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  • A Typical English Saturday

  • Giuditta

    January 18, 2021 at 4:02 pm

    A Typical English Saturday

    Para 1.

    I went to my mate’s house to watch the England game the other day. I walked in and said “Alright?” he gave me a beer and I said “ta.” England lost 4-1 to Germany. My pal and I were very gutted. We decided to go for some nosh. The closest pub was selling burgers for a fiver. When we got to the pub there were some other mates there “Alright?” I asked and they said “Good ta.”

    Para 2.

    The pub was in a slightly dodgy part of the city but the burgers were the bee’s knees. My pal John is very jammy, he always wins money on the gambling machine but tonight he put a tenner in the machine and didn’t win. I put £1 in and won a tenner, “you jammy bastard” said John.

    Para 3.

    Then a really fit woman walked in, I decided to buy her a drink.
    She was really fit but two sandwiches short of a picnic. I spent a tenner on drinks for her but then
    she got very knackered and decided to go home, I didn’t get her phone number and I was very gutted. Then my mate Pete arrived, he is two sandwiches short of a picnic and he was very pissed. We all said “hello Pete, alright?”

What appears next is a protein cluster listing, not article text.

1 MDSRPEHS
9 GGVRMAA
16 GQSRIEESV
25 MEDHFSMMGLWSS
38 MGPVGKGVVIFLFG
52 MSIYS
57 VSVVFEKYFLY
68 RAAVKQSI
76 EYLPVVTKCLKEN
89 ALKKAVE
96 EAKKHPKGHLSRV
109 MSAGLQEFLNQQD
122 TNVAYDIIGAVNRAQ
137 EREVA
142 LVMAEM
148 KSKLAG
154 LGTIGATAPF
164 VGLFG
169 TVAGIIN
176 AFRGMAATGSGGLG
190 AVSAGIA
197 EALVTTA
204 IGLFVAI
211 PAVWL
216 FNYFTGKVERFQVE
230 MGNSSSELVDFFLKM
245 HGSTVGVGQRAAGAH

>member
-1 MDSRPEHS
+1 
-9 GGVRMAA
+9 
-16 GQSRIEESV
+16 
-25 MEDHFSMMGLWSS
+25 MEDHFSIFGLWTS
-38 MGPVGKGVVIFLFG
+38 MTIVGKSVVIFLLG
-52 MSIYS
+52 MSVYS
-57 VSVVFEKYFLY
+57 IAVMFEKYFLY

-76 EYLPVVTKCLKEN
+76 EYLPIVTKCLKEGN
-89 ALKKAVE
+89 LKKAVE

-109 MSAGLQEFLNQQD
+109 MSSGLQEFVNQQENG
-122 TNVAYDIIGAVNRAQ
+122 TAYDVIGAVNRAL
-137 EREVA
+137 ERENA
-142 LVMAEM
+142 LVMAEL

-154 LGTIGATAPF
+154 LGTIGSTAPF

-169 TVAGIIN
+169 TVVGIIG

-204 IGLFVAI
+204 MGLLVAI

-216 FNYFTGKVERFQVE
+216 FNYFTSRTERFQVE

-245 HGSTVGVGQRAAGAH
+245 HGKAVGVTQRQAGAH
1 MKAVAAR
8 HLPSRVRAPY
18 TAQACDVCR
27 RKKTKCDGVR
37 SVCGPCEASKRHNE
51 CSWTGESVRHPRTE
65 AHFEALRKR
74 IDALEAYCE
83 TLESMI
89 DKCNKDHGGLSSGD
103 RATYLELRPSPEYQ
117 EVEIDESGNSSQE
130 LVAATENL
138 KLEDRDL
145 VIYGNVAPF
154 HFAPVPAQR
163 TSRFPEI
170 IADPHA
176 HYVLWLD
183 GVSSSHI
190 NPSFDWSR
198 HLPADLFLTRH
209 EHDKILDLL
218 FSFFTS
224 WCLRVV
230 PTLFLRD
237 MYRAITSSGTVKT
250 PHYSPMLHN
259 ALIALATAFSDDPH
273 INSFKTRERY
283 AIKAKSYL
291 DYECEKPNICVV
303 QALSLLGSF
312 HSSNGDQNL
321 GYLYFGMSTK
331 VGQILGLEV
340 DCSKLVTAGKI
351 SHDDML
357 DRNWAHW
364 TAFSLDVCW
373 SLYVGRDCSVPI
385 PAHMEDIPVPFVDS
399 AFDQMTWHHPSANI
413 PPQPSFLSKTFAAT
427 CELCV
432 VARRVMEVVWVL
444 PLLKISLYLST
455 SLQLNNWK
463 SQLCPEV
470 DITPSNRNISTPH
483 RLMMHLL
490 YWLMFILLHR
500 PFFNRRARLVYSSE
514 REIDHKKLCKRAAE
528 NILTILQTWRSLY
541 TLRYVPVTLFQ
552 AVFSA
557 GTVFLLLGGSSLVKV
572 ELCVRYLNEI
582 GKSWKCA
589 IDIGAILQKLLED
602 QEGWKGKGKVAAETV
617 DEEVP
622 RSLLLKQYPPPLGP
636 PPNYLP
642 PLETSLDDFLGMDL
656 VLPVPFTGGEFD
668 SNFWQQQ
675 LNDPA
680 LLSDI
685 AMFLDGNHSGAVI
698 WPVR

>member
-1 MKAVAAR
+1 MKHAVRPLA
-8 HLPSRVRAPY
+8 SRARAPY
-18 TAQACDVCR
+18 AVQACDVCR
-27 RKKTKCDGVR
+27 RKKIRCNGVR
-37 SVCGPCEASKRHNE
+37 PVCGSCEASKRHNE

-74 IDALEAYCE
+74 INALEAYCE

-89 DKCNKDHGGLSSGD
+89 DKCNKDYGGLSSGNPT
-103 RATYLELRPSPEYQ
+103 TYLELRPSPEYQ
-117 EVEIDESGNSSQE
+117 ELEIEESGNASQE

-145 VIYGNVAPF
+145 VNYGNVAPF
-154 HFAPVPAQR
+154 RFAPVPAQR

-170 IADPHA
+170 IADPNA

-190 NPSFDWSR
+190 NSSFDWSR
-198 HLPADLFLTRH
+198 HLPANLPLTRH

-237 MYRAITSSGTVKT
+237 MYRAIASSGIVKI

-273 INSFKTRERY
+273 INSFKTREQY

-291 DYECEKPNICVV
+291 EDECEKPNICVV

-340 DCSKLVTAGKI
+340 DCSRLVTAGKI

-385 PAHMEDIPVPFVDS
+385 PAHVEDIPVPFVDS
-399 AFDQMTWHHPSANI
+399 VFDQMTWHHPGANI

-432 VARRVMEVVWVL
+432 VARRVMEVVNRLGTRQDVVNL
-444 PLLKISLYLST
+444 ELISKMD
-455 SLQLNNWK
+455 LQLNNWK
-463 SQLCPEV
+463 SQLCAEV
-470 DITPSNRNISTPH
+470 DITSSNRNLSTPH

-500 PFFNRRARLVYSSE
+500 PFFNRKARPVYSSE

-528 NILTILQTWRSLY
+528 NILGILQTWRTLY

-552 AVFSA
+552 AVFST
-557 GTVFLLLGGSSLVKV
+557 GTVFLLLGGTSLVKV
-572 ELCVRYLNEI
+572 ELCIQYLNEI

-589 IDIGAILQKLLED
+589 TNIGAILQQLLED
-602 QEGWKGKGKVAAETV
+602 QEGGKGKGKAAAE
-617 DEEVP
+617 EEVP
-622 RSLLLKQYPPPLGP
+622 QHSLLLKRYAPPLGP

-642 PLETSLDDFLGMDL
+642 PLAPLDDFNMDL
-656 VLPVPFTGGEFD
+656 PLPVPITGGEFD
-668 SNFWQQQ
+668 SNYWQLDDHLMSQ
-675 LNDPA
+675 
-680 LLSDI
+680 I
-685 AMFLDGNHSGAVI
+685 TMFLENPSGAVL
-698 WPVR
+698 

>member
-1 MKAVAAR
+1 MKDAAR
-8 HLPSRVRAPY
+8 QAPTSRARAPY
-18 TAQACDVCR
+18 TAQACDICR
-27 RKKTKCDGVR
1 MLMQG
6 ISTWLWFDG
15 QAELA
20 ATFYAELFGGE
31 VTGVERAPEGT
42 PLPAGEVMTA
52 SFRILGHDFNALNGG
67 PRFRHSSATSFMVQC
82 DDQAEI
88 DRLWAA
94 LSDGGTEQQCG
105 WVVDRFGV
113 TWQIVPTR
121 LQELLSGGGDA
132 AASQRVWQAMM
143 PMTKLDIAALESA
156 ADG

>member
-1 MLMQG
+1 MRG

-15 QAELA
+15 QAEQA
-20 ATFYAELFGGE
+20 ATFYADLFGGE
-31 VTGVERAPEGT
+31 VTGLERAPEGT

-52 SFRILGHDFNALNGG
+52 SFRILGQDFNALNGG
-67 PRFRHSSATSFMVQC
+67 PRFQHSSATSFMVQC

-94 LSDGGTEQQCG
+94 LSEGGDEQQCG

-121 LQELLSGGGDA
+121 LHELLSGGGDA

John and my other mates started taking the piss out of Pete.

    Para 4.

    Pete didn’t understand because
    he’s two sandwiches short of a picnic so he said ta! I didn’t have
    any more money so I asked Pete if I could borrow a tenner, but he only had a
    fiver. I had one more drink and started to feel knackered . We went to the kebab shop
    next door, there were some dodgy men in there, they started taking the piss out
    of us and we almost had a fight. We paid for the kebabs and ate them on the way
    home, they were the best.

  • Kerin

    January 19, 2021 at 5:51 pm

    Good stuff here @giuditta_lojacono

    Just watch out here:

    Para 1 > My pal and I were very gutted /

    Para 3 > she got very knackered

    > Adjectives like knackered and gutted are what we call ‘Absolute Adjectives’. This means that is generally not capable of being intensified or compared. Therefore we don’t use ‘very’ with these kinds of adjective.

    You might find this interesting: https://www.bbc.co.uk/learningenglish/course/eiam/unit-1/session-47


    • Giuditta

      January 27, 2021 at 4:34 pm

      Thank you very much! I didn’t know that, but it’s very interesting.

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